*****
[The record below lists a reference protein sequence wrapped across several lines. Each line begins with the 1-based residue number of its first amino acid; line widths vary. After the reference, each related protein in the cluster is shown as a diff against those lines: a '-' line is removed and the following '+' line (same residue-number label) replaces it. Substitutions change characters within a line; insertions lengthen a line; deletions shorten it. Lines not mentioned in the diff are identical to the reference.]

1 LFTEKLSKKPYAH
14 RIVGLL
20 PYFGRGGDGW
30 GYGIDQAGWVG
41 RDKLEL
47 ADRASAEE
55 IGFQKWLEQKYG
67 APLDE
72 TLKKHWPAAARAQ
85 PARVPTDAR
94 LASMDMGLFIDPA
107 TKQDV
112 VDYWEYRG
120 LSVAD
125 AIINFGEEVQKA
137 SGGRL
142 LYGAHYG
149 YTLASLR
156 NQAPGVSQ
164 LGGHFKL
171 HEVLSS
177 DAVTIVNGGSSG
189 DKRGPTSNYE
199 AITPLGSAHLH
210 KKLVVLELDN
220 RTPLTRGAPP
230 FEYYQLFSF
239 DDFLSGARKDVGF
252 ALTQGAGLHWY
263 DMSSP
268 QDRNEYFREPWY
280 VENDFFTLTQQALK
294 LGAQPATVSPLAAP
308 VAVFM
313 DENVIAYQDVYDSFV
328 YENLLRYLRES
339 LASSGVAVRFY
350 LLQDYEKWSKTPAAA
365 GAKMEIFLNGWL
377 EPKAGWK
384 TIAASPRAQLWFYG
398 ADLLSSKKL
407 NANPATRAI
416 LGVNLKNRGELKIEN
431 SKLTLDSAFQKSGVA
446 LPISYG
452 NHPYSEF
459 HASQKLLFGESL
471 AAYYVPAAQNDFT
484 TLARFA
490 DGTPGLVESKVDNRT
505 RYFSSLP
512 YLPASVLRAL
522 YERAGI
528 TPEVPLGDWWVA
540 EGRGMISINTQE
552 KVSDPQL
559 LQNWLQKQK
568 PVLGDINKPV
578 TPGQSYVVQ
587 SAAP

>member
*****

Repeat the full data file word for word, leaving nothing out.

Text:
[The record below lists a reference protein sequence wrapped across several lines. Each line begins with the 1-based residue number of its first amino acid; line widths vary. After the reference, each related protein in the cluster is shown as a diff against those lines: a '-' line is removed and the following '+' line (same residue-number label) replaces it. Substitutions change characters within a line; insertions lengthen a line; deletions shorten it. Lines not mentioned in the diff are identical to the reference.]

1 LFTEKLSKKPYAH
14 RIVGLL
20 PYFGRGGDGW
30 GYGIDQAGWVG
41 RDKLEL
47 ADRASAEE
55 IGFQKWLEQKYG
67 APLDE
72 TLKKHWPAAARAQ
85 PARVPTDAR
94 LASMDMGLFIDPA
107 TKQDV
112 VDYWEYRG
120 LSVAD
125 AIINFGEEVQKA
137 SGGRL
142 LYGAHYG
149 YTLASLR
156 NQAPGVSQ
164 LGGHFKL
171 HEVLSS
177 DAVTIVNGGSSG
189 DKRGPTSNYE
199 AITPLGSAHLH
210 KKLVVLELDN
220 RTPLTRGAPP
230 FEYYQLFSF
239 DDFLSGARKDVGF
252 ALTQGAGLHWY
263 DMSSP
268 QDRNEYFREPWY
280 VENDFFTLTQQALK
294 LGAQPATVSPLAAP
308 VAVFM
313 DENVIAYQDVYDSFV
328 YENLLRYLRES
339 LASSGVAVRFY
350 LLQDYEKWSKTPAAA
365 GAKMEIFLNGWL
377 EPKAGWK
384 TIAASPRAQLWFYG
398 ADLLSSKKL
407 NANPATRAI
416 LGVNLKNRGELKIEN
431 SKLTLDSAFQKSGVA
446 LPISYG
452 NHPYSEF
459 HASQKLLFGESL
471 AAYYVPAAQNDFT
484 TLARFA
490 DGTPGLVESKVDNRT
505 RYFSSLP
512 YLPASVLRAL
522 YERAGI
528 TPEVPLGDWWVA
540 EGRGMISINTQE
552 KVSDPQL
559 LQNWLQKQK
568 PVLGDINKPV
578 TPGQSYVVQ
587 SAAP

>member